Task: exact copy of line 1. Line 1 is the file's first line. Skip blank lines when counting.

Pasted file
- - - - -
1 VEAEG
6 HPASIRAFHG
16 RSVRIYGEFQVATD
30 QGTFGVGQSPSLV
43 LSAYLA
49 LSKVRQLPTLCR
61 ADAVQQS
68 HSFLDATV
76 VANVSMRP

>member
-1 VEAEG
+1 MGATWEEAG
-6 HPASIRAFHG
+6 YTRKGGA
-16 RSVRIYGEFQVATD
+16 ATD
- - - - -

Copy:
1 VEAEG